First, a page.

It really does help a writer to have knowledge of the world: geography, history, math, foreign language and cultures, all the things I paid no attention to. (I don’t know how I squeaked through my school leaving exams.) I felt the lack of knowledge and discipline later, writing both fiction and nonfiction. As a journalist I was good at short bursts of sustained effort, but I usually had enough sense to avoid committing to the books editors offered me: an appraisal of the British unions, a paperback expansion of a piece I wrote on a Glasgow gang. Rash as my behavior often was, I had enough sense to know I didn’t have sustained effort in me. As a fiction writer I stopped being explicit: my trees remained trees, not what kind of tree, the details of its leaves. My characters’ clothes went undescribed. How much did they cost? How often were they cleaned? Later in life the kind of writing I admired seemed beyond me. Walking down the street, I thought I didn’t have words to name or describe the buildings, the clouds, the features of people’s faces, the characteristics of their body language. Am I walking on asphalt or cement? (Growing up I didn’t know how to pronounce asphalt, as in the movie The Asphalt Jungle. Maybe we called it tar.) When I read now I check for specificity. Is the writer able to name things? If not, what do they do to make up for what I see as that flaw?
Reading these last few paragraphs, I realized that they can’t be entirely true. MORE TO COME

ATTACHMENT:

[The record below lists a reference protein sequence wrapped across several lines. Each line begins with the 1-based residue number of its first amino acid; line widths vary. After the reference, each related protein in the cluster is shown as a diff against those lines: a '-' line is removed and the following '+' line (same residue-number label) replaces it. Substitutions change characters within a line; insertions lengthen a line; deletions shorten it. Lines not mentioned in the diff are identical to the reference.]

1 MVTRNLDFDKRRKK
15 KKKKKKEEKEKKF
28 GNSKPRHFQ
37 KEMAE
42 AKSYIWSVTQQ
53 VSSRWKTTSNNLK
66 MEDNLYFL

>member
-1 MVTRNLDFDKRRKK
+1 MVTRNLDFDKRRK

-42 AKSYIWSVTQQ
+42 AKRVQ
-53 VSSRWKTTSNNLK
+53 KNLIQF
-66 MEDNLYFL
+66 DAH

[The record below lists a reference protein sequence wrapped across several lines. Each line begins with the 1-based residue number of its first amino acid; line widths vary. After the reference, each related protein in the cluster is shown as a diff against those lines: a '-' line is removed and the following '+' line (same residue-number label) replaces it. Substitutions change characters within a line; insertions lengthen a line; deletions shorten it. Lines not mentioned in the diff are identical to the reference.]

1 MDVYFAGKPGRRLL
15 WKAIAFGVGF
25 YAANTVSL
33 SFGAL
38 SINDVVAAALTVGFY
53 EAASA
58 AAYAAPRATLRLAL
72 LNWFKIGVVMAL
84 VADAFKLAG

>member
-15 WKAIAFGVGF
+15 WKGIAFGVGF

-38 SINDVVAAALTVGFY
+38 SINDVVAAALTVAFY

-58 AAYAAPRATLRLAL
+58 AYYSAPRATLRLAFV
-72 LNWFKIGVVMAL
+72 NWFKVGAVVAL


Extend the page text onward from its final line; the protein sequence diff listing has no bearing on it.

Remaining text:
It was of course a ridiculous ambition. I grew up in a home where they complained when I pulled away the heavy sofa and armchair to open the musty cockroachy cupboard where our books were housed: three or four slip-cased classic novels and the Books of Knowledge, a junior encyclopedia. When I was 13 or 14 I sent away for the New Imperial Reference Dictionary, which I think cost 30 shillings, an impossible sum, but you could pay it off in five shilling installments. It included a small dictionary of quotations about Life and Literature. And in those days before ubiquitous paperbacks there were book clubs which sent you hardback reprints once a month, novels by H.E. Bates and A.J. Cronin, autobiographies by writers like Cronin and Richard Church: the Companion Book Club, the World Book Club, the more highbrow Reader’s Union, which is how I got to read The Heart is a Lonely Hunter at age 15. I joined the clubs, then figured out how to pay for the books. The rest of my reading was books from the Carnegie Library, but after I turned 12 or 13 I remember books being mostly unread while the fines piled up because I’d lost most energy for anything, sunk in my adolescent lassitude.
I lived for the daily English classes at my grammar school, but Mr. Grimes, the teacher who spoiled me with his attention, wasn’t a novel man. His forte was drama and poetry, so we discussed Shakespeare and T.S. Eliot at a fairly sophisticated level, though the Freudian implications of Hamlet were off limits. We had to study two or three novels for our school-leaving exams, but Grimes only mentioned them in a quick overview before the exams. I’d played a disturbed adolescent in plays on the Ulster BBC in Belfast, so why didn’t I want to write plays, or lyric poetry? Instead at 11 or 12 I was already preparing the cover pages of exercise books to write my novels: The Key to Bognor, with a drawing of a key on the cover; A Wind from Great Gable. But I couldn’t even think of an opening sentence, let alone characters or plot. Wait, I remember one opening: A man was walking along the seafront, and he looked suspicious because his teeth were too white.